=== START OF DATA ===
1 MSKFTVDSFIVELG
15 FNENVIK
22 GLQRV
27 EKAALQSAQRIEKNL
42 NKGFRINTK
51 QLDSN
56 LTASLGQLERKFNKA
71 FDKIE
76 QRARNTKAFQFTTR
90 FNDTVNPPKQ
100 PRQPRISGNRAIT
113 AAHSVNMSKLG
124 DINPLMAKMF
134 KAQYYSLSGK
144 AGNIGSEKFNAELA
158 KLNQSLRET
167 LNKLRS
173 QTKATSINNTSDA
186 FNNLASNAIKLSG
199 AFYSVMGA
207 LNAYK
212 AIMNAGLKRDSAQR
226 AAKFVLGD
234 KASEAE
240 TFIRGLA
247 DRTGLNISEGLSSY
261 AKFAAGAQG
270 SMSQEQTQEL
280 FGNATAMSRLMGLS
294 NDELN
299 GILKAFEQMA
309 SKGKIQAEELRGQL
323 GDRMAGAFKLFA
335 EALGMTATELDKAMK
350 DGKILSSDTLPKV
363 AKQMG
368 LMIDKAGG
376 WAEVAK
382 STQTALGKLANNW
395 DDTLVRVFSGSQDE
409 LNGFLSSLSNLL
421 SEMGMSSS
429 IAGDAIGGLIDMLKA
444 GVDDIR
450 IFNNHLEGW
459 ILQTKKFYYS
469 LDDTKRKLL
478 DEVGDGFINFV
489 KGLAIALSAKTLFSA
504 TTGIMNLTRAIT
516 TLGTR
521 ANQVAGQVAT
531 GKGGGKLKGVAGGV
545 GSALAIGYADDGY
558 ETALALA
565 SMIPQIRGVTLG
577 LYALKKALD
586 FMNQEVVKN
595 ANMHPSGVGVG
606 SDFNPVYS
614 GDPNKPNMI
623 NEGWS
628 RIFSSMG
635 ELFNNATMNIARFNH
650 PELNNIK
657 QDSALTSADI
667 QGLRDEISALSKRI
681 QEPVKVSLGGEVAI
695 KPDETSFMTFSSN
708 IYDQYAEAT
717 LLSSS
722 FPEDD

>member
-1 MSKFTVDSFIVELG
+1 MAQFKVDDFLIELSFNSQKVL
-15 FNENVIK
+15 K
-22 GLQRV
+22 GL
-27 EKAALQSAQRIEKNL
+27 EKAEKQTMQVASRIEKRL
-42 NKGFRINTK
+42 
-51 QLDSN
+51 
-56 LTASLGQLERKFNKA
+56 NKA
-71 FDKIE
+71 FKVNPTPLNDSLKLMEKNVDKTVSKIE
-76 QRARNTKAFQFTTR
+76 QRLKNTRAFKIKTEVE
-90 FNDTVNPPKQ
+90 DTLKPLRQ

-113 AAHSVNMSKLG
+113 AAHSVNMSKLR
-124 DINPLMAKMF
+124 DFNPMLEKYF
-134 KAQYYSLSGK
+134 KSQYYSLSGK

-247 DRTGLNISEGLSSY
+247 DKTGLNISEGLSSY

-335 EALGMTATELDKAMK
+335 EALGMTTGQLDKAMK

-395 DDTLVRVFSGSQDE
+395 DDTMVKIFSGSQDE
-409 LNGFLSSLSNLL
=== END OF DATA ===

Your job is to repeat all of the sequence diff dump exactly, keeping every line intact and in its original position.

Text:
1 MSKFTVDSFIVELG
15 FNENVIK
22 GLQRV
27 EKAALQSAQRIEKNL
42 NKGFRINTK
51 QLDSN
56 LTASLGQLERKFNKA
71 FDKIE
76 QRARNTKAFQFTTR
90 FNDTVNPPKQ
100 PRQPRISGNRAIT
113 AAHSVNMSKLG
124 DINPLMAKMF
134 KAQYYSLSGK
144 AGNIGSEKFNAELA
158 KLNQSLRET
167 LNKLRS
173 QTKATSINNTSDA
186 FNNLASNAIKLSG
199 AFYSVMGA
207 LNAYK
212 AIMNAGLKRDSAQR
226 AAKFVLGD
234 KASEAE
240 TFIRGLA
247 DRTGLNISEGLSSY
261 AKFAAGAQG
270 SMSQEQTQEL
280 FGNATAMSRLMGLS
294 NDELN
299 GILKAFEQMA
309 SKGKIQAEELRGQL
323 GDRMAGAFKLFA
335 EALGMTATELDKAMK
350 DGKILSSDTLPKV
363 AKQMG
368 LMIDKAGG
376 WAEVAK
382 STQTALGKLANNW
395 DDTLVRVFSGSQDE
409 LNGFLSSLSNLL
421 SEMGMSSS
429 IAGDAIGGLIDMLKA
444 GVDDIR
450 IFNNHLEGW
459 ILQTKKFYYS
469 LDDTKRKLL
478 DEVGDGFINFV
489 KGLAIALSAKTLFSA
504 TTGIMNLTRAIT
516 TLGTR
521 ANQVAGQVAT
531 GKGGGKLKGVAGGV
545 GSALAIGYADDGY
558 ETALALA
565 SMIPQIRGVTLG
577 LYALKKALD
586 FMNQEVVKN
595 ANMHPSGVGVG
606 SDFNPVYS
614 GDPNKPNMI
623 NEGWS
628 RIFSSMG
635 ELFNNATMNIARFNH
650 PELNNIK
657 QDSALTSADI
667 QGLRDEISALSKRI
681 QEPVKVSLGGEVAI
695 KPDETSFMTFSSN
708 IYDQYAEAT
717 LLSSS
722 FPEDD

>member
-1 MSKFTVDSFIVELG
+1 MAQFKVDDFLIELSFNSQKVL
-15 FNENVIK
+15 K
-22 GLQRV
+22 GL
-27 EKAALQSAQRIEKNL
+27 EKAEKQTMQVASRIEKRL
-42 NKGFRINTK
+42 
-51 QLDSN
+51 
-56 LTASLGQLERKFNKA
+56 NKA
-71 FDKIE
+71 FKVNPTPLNDSLKLMEKNVDKTVSKIE
-76 QRARNTKAFQFTTR
+76 QRLKNTRAFKIKTEVE
-90 FNDTVNPPKQ
+90 DTLKPLRQ

-113 AAHSVNMSKLG
+113 AAHSVNMSKLR
-124 DINPLMAKMF
+124 DFNPMLEKYF
-134 KAQYYSLSGK
+134 KSQYYSLSGK

-247 DRTGLNISEGLSSY
+247 DKTGLNISEGLSSY

-335 EALGMTATELDKAMK
+335 EALGMTTGQLDKAMK

-395 DDTLVRVFSGSQDE
+395 DDTMVKIFSGSQDE
-409 LNGFLSSLSNLL